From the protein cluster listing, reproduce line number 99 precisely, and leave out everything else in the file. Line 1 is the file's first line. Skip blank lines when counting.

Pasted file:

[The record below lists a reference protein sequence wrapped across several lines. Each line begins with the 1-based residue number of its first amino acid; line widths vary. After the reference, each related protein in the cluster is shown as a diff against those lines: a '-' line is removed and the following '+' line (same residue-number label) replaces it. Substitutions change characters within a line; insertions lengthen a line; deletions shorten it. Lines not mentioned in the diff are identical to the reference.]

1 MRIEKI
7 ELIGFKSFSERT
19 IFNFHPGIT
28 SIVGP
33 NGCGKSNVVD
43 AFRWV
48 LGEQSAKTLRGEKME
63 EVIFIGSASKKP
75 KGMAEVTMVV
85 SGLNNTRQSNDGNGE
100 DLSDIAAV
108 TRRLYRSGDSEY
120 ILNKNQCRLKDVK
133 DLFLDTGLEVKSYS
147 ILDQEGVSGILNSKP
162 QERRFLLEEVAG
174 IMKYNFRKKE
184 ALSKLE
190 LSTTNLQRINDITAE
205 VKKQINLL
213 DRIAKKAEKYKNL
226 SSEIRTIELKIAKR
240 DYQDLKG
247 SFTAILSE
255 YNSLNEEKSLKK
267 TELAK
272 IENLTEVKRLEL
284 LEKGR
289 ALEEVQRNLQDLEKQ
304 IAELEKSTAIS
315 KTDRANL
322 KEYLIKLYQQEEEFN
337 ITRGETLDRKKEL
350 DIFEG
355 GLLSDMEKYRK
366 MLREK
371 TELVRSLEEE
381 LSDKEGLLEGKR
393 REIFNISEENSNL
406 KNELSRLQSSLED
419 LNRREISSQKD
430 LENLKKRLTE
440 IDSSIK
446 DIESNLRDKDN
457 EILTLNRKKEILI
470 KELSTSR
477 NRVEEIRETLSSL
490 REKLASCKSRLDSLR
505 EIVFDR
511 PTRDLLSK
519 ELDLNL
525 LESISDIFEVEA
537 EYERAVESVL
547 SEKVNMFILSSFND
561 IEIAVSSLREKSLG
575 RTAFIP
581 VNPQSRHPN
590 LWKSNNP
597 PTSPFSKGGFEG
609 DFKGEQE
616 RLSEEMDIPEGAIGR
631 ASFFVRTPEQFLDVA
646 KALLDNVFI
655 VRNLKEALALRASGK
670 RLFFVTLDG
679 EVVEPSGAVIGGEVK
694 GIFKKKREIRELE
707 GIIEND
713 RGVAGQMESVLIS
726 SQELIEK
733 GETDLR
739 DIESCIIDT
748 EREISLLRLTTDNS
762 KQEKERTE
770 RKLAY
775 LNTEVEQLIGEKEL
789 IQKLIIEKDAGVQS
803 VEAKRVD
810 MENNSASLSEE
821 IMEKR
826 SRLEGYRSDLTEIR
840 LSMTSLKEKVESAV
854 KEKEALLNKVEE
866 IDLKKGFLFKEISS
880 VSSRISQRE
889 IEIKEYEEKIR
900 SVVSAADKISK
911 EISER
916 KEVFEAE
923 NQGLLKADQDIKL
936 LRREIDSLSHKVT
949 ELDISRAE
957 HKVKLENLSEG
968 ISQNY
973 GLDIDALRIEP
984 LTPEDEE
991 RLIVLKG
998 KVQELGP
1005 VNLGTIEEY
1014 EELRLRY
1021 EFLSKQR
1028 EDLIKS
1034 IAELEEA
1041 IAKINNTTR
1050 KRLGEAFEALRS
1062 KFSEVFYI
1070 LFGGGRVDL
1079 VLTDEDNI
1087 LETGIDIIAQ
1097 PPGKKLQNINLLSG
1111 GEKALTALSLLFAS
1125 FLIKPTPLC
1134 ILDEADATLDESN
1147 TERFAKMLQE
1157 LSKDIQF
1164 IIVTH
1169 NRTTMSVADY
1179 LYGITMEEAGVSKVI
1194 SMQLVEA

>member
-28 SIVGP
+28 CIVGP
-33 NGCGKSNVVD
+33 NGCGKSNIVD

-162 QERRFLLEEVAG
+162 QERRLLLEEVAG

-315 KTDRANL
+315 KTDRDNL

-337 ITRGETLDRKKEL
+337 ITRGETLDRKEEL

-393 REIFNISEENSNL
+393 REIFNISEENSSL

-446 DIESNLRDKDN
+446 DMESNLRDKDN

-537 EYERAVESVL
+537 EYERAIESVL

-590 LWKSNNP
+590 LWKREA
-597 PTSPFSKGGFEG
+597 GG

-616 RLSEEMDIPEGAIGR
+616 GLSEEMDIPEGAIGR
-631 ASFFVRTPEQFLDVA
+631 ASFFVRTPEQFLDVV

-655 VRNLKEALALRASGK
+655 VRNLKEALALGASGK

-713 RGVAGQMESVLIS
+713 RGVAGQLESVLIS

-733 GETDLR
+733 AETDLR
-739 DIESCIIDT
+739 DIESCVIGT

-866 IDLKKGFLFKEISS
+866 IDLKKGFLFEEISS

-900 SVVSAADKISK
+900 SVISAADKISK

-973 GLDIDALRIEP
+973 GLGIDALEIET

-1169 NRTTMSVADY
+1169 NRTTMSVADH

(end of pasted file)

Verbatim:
998 KVQELGP